In UK cinemas now is the must-see horror movie of the year – here’s our spoiler-free look at Saint Maud, from writer/director Rose Glass.
My first reaction? Holy shit. Director Rose Glass’s debut feature – that she also wrote – is simply an astonishing piece of work. No point holding my cards close to my chest on this one: I’ve held off writing the review for some time after watching the movie to see if, as I suspected, it would stick in my head. It very much has.
I’m going to tread very lightly where plot and spoilers are concerned, because in its 83 minutes, this is a movie that packs in a lot. Plus, it comes with a final act which serves as a reminder that some films still manage knockout endings.
The premise follows Maud, played by Morfydd Clark, a young hospice nurse and devoted Christian. When she finds herself caring for Jennifer Ehle’s Amanda, Maud becomes driven by a belief that she can save Amanda’s soul, all the while as Amanda battles her cancer. That’s as much as I want to tell, really. Driven by two stunning performances, the film unsettles you early, and doesn’t let up. At times, it gets very difficult to watch.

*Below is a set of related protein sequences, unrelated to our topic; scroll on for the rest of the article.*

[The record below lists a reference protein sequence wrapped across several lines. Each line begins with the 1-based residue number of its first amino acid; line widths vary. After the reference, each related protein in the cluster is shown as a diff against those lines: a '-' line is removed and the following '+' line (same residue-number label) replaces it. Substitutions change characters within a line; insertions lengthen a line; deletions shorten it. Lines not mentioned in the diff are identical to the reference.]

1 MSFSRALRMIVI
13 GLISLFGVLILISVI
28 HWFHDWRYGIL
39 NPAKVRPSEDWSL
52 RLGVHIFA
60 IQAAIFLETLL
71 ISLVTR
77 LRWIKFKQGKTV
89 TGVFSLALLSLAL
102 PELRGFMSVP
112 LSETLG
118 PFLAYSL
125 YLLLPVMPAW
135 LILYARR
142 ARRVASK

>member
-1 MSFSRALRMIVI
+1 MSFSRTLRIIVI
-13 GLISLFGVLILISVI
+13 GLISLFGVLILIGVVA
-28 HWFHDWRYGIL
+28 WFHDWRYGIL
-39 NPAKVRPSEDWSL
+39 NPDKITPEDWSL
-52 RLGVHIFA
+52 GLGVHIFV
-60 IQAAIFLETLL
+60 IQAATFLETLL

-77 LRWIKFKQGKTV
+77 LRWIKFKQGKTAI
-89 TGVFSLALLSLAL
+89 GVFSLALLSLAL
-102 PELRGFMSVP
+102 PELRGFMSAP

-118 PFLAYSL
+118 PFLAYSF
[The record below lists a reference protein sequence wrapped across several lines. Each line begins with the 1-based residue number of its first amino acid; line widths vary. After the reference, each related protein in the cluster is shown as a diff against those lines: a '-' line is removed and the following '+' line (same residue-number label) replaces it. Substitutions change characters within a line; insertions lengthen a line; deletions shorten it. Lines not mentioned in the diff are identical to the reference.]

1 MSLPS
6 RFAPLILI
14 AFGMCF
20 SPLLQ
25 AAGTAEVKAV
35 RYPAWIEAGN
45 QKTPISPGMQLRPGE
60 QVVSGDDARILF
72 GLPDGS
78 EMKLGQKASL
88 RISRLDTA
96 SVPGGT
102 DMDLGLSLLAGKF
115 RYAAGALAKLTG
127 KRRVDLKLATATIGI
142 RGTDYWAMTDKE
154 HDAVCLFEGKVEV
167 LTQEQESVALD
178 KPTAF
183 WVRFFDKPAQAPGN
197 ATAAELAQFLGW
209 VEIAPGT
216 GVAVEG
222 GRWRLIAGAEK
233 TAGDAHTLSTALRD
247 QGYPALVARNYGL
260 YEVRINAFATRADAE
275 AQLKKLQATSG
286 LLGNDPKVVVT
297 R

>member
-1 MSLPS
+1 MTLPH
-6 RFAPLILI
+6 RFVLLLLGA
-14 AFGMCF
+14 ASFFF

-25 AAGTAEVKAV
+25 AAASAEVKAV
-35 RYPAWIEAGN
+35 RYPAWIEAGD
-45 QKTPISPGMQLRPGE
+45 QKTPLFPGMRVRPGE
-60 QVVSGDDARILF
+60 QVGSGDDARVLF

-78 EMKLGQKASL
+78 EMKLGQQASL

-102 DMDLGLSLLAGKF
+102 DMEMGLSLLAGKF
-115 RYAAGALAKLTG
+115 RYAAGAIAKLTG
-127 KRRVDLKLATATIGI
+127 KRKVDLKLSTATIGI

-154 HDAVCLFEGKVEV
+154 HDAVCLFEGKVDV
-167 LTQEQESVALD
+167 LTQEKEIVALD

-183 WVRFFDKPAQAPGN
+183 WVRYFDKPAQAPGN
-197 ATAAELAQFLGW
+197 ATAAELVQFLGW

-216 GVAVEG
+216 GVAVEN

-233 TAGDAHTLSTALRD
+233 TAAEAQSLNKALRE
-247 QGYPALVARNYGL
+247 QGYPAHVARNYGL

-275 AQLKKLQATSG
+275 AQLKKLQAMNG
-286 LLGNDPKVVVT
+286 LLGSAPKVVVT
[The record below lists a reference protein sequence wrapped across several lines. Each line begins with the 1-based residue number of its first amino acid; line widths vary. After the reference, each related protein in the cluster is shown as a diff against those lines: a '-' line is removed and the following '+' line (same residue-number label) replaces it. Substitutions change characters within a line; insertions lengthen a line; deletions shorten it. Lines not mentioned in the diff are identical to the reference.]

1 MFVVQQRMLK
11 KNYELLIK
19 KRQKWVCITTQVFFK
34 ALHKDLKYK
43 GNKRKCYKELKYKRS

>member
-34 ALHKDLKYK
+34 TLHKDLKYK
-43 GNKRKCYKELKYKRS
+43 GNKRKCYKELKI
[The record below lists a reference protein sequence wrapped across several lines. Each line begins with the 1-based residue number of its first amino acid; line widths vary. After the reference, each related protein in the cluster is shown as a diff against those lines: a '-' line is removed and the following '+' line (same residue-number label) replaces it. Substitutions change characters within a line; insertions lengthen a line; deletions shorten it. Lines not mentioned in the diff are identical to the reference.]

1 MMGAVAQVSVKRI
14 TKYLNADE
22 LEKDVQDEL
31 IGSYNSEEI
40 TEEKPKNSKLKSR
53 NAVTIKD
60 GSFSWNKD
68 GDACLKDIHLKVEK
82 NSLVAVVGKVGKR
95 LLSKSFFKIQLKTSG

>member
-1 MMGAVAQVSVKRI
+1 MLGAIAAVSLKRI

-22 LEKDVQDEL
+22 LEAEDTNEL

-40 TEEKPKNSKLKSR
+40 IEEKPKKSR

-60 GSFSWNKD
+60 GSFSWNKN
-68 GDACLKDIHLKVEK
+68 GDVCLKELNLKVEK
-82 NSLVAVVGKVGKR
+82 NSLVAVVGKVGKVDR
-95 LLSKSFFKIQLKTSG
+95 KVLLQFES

Yet what’s particularly impressive about the film is how Glass’s script has us appreciating all is not well, while still fighting for its characters. The quiet, introverted Maud feels like someone on the wrong side of fortune, trying to do good. Yet her convictions become, well, a little deeper. Ehle brings unpredictability and bite to Amanda. There’s much bubbling under the surface.
Glass’s film walks one hell of a tightrope, and it’s inevitable just how uncompromising it sometimes feels that it’s going to leave a few people behind. Billed as a psychological horror, it feels that sells short what’s on offer here, but in ways that would damage the movie to discuss in a review. It’s very much worth leaving time afterwards to dissect it. One tip: whatever your feelings on the film while watching it, don’t leave early.
It’s a confident, bold and utterly memorable movie. For Ehle, it’s the latest in a long line of excellent performances. For Clark, this is a flat-out breakthrough, and deserves to be a career-making role. And Rose Glass? Just give her the BAFTA already. It’s very, very rare to see a directorial debut on this level. An unmissable movie.
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